Judge Gives Mixed Ruling in Sun-Microsoft Case

Microsoft won some, lost some Friday in its efforts to get a federal judge to dismiss several antitrust suits.

BALTIMORE—A federal judge struck Microsoft Corp. down on two of its requests to dismiss antitrust cases against the software giant and offered a mixed ruling in a third request Friday.

U.S. District Judge J. Frederick Motz denied Microsofts requests to dismiss antitrust cases filed by Be Inc. and Burst.com, saying he believed the claims warrant further discovery and are sufficient to go forward.

In a hearing on Microsofts dismissal motion, Motz "summarily" denied the motion to dismiss the Be Inc. case, and, though adding he did so with greater pause, also denied the request to dismiss the Burst.com case.

Microsoft also had asked Motz to dismiss the case brought by Sun Microsystems Inc. However, Motz granted Microsofts dismissal motion on only two counts—monopolization of the OC operating system market and of the Web browser market—restricted Suns claims on one other count and simply gave the Unix vendor a chance to amend its claim on another count.

The judge said he would "reserve ruling on the tying claims," of which there were seven. "There are serious issues that arise on the tying claims," he said. These claims involve Microsofts bundling of its Web browser with its Windows operating system.

However, Judge Motz said he would not take a long time ruling on these claims. "Id like to get this moving," he said of the case, so that Microsoft could appeal his earlier ruling to impose a preliminary injunction against the software giant that would force it to ship a Sun-compatible Java runtime environment with Windows.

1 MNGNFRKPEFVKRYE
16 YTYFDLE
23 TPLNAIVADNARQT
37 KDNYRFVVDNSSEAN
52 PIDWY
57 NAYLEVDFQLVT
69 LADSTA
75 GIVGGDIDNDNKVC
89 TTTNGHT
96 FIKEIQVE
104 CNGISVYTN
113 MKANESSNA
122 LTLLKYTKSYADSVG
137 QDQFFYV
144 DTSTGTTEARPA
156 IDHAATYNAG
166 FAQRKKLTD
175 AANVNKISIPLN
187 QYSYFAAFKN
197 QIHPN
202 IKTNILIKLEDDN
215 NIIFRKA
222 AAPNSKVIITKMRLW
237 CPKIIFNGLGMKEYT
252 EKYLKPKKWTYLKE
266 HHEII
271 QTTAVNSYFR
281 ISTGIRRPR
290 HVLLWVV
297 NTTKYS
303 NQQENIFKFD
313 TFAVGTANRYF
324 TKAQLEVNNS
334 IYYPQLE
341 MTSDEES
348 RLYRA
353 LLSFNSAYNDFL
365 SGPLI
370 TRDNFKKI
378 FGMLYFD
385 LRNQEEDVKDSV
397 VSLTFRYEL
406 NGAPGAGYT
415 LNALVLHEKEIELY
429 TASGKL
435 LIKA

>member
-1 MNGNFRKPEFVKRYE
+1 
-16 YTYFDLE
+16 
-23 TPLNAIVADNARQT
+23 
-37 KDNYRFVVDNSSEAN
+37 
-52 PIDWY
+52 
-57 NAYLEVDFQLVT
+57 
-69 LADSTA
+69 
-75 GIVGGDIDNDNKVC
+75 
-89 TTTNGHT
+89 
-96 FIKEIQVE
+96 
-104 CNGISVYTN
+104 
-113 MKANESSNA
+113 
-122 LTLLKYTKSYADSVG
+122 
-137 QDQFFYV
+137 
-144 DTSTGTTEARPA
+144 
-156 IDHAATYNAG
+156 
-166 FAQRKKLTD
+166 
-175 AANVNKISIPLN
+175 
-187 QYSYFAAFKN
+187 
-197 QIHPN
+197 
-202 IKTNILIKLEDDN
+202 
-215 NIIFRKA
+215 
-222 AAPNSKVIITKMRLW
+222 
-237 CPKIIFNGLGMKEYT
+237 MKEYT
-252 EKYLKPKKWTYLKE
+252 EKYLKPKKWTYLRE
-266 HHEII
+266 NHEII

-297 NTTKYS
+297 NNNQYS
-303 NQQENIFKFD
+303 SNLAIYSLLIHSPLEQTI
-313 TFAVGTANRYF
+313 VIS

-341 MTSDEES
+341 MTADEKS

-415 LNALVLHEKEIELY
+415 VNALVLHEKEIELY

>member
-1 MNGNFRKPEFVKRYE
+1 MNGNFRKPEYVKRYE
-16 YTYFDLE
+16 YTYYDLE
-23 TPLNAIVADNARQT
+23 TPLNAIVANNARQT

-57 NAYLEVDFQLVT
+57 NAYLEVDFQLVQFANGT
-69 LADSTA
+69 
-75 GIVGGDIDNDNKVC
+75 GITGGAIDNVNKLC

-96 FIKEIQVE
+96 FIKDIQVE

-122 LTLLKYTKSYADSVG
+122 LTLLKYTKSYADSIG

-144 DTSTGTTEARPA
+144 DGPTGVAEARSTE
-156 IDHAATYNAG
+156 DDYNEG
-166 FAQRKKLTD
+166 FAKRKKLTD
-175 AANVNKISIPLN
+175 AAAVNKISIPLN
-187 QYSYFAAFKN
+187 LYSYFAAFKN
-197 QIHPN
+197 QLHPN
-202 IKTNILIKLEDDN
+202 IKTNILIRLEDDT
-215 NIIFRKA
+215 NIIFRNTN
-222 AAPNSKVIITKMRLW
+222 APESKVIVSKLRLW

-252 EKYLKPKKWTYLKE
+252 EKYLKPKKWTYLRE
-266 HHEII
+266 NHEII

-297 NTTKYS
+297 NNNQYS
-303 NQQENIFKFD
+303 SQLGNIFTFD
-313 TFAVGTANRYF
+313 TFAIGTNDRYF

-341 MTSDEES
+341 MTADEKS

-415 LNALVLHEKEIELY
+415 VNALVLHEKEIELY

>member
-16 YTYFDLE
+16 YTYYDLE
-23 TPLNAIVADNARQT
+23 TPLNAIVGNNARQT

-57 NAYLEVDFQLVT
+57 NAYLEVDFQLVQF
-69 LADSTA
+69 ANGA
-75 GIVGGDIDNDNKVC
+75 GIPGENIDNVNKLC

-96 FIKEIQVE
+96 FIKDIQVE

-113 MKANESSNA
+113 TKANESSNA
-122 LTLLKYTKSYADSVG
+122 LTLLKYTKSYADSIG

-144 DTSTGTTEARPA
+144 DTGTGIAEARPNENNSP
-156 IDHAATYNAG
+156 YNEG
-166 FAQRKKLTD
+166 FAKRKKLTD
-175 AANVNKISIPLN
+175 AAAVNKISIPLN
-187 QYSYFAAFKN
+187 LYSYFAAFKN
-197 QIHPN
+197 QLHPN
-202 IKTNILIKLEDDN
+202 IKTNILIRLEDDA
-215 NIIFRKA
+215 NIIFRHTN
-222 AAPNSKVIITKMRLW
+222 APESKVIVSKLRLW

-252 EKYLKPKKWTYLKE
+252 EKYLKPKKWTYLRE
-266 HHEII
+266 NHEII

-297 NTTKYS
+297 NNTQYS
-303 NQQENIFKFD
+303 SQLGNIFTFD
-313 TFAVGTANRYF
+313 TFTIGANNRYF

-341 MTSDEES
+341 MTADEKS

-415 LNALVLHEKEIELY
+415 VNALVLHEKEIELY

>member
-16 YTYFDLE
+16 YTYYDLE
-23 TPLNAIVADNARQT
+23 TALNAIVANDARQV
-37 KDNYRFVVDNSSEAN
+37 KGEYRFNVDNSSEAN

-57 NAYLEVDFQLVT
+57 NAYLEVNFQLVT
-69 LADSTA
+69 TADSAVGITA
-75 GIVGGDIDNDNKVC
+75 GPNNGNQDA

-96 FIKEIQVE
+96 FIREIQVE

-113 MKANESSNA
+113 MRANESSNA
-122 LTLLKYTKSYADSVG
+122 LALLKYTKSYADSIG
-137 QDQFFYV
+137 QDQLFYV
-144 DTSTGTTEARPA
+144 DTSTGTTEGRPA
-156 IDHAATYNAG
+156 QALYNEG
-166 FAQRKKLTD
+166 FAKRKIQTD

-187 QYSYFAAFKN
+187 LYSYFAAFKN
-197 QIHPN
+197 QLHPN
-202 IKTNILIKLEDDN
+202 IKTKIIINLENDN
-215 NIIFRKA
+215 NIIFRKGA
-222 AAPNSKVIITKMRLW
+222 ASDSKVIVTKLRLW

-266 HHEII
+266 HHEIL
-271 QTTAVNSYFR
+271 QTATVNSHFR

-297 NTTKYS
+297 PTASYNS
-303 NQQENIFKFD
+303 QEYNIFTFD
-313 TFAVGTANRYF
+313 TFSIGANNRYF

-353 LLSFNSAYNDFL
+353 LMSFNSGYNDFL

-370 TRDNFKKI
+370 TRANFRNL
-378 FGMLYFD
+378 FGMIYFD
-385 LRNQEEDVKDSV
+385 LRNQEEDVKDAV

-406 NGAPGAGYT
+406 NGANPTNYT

Matthew Larrabee, an attorney for Microsoft, argued that Sun had cited no case "that has held unlawful a technological tie." Besides, he said "consumers want Microsoft technology."

Yet, Lloyd "Rusty" Day, an attorney for Sun, argued that consumers want Microsoft technology partly because they are forced to take it.

"Imagine if General Motors sold 95 percent of all cars and then got into the gas business and held 30 percent of the gas business," Day said. "Imagine if they then made it so that GM cars could only run on GM gas…"

Playing the role of both adjudicator and devils advocate, Motz asked: "What if it increased functionality?" The U.S. Court of Appeals ruled in prior Microsoft proceedings that the company had the right to integrate its products as long as the integration was of benefit to consumers.

Day said that could be tested at trial.

Larrabee later took the judges nod and said: "If buying GM gas gives you better mileage, its not an unlawful tie."